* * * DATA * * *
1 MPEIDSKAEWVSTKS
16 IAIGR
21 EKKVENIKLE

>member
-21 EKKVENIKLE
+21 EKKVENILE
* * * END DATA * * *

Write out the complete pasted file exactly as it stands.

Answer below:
1 MPEIDSKAEWVSTKS
16 IAIGR
21 EKKVENIKLE

>member
-21 EKKVENIKLE
+21 EKKVENILE